I don’t even know where she lived. In 1914, the Woman’s Building was the only female dorm on campus, and it is unlikely (though possible) that my great-grandmother lived there, as it only housed 85 students. Most other women lived in boarding houses off campus, not unlike the Scottish Rite Dormitory, though that wasn’t constructed until 1922.

According to the 1915 Cactus, she pledged the Chi Omega sorority, but by 1916, she’s absent from the Chi Omega picture.
In fact, there is no record at all of my great-grandmother at UT after 1915. When I started digging through records, I found that Elizabeth was married to Russell Nelson (I have Nelsons on both sides of my family, including Ozzie, Harriet, Ricky, and, most fascinating to eight-year-old me, the eponymous twins) my great-grandfather, in June 1923. That’s eight years where she could have been studying at UT, but for whatever reason wasn’t.

One theory I have is that she took the 1915-16 academic year off, and that she never returned to UT after the Paris fire of 1916. By this point, her address is listed as Cooper, Texas, a small town about 22 miles southwest of Paris, though her father, Albert McGuire, worked in Paris during various years. It’s possible she moved home to be closer to family, and when the fire started, eventually killing three people, destroying 1,400 buildings, and causing $300 million of damage in today’s dollars, she got stuck.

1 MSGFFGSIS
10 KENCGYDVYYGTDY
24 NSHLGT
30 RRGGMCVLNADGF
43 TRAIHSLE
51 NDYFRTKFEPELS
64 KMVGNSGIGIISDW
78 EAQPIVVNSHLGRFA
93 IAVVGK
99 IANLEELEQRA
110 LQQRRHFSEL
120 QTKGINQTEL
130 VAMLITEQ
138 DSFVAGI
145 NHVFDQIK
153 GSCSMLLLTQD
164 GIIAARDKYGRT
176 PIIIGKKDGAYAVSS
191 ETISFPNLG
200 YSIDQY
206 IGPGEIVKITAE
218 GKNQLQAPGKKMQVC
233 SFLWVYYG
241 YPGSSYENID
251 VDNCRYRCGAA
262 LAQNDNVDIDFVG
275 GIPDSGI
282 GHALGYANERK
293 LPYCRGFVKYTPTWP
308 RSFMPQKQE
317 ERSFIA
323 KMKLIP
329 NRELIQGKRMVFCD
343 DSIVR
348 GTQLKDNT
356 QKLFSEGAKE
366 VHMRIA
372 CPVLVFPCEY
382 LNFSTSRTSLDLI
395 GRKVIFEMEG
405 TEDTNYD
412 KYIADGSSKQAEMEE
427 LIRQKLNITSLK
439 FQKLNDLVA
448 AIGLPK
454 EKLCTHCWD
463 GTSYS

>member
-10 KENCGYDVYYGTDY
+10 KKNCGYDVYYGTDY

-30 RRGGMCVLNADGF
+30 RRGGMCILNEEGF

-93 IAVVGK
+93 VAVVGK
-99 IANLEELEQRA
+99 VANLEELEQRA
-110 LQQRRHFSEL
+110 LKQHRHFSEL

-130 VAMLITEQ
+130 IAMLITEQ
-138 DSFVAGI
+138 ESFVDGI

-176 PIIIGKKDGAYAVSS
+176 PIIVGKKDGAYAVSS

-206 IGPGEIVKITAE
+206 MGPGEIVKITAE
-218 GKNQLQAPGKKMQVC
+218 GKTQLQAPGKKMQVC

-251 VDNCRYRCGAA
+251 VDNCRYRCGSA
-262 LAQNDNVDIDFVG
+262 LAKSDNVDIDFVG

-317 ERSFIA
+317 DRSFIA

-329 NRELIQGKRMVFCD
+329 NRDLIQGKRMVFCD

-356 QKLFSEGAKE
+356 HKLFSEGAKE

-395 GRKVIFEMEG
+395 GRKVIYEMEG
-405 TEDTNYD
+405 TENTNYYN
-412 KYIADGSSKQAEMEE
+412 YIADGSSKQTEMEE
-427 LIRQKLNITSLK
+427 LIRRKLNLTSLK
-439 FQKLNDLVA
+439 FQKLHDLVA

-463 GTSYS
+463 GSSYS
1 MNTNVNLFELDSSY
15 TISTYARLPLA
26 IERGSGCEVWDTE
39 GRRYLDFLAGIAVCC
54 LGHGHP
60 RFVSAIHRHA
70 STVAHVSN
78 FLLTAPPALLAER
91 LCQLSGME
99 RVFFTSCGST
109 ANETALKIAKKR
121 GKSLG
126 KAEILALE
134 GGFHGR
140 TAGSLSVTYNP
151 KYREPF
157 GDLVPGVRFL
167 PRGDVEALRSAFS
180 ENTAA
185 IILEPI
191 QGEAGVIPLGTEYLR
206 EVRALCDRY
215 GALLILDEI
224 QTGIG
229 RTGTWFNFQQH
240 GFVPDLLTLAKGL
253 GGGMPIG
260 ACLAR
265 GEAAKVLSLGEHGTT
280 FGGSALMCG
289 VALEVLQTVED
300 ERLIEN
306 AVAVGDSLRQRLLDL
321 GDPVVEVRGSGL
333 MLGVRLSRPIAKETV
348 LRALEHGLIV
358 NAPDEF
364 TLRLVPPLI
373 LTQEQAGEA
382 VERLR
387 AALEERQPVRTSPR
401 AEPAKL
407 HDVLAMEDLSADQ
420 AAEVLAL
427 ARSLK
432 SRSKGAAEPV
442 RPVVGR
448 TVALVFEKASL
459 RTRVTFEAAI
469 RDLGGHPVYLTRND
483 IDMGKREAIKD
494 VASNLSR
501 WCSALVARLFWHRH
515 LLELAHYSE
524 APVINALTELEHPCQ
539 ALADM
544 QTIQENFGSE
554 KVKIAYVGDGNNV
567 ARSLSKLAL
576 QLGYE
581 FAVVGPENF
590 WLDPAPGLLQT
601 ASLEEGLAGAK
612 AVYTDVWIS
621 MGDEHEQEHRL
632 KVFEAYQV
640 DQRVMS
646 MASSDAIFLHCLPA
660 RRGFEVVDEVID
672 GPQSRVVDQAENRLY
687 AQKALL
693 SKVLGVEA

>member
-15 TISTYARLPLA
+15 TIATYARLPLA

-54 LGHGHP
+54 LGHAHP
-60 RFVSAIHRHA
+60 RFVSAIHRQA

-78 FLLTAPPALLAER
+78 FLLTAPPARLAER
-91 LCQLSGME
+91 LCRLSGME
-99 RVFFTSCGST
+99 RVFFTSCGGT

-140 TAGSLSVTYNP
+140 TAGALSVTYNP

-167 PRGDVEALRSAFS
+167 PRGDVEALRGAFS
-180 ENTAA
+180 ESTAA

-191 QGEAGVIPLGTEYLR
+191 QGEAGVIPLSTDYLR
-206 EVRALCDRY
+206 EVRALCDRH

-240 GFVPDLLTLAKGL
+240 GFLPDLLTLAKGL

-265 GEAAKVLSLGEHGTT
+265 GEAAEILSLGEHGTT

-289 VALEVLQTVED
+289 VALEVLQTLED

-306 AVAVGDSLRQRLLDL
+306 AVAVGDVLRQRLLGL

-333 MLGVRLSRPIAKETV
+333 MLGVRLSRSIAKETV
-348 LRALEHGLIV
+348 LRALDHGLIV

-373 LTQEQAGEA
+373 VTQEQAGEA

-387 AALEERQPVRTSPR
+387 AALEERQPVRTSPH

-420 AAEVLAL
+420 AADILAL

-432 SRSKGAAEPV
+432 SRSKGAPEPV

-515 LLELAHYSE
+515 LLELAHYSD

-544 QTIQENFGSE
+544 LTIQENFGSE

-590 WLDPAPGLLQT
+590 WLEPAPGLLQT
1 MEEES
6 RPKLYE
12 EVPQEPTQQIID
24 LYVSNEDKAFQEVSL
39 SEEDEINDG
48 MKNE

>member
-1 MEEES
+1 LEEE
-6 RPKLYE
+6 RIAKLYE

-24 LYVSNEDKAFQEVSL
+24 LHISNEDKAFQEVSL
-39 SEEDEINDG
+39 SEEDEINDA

In 1917, the Ex-Students’ Association put together a list of every current and former UT student. Elizabeth Archer Nelson is listed as a teacher. My mother tells me that Elizabeth and Russell didn’t have a ton of money, and that Elizabeth worked as a secretary at an insurance company, at least when she relocated to the East Coast. She had no idea that her grandmother was a teacher, though, in all honesty, it makes sense. My mother was the director of a child care center for 15 years, and my grandmother and I were two of her employees as teachers and teachers’ aides. Perhaps it runs down the maternal side of the family.

Other than that, there are only two other documents that connect my great-grandmother to Texas. The 1920 federal census lists Elizabeth’s address as 260 South 22nd Street in Paris, Texas, and that she is a private school teacher. Then there’s the April 23, 1923, New York Times announcement of Elizabeth and Russell’s engagement. After the June wedding, Elizabeth and Russell moved to New Britain, Connecticut. Three years later, they had my great-uncle Bob, my grandmother’s older brother, and in 1927, Elizabeth came full circle, moving back to South Orange, where she had my grandmother in 1931.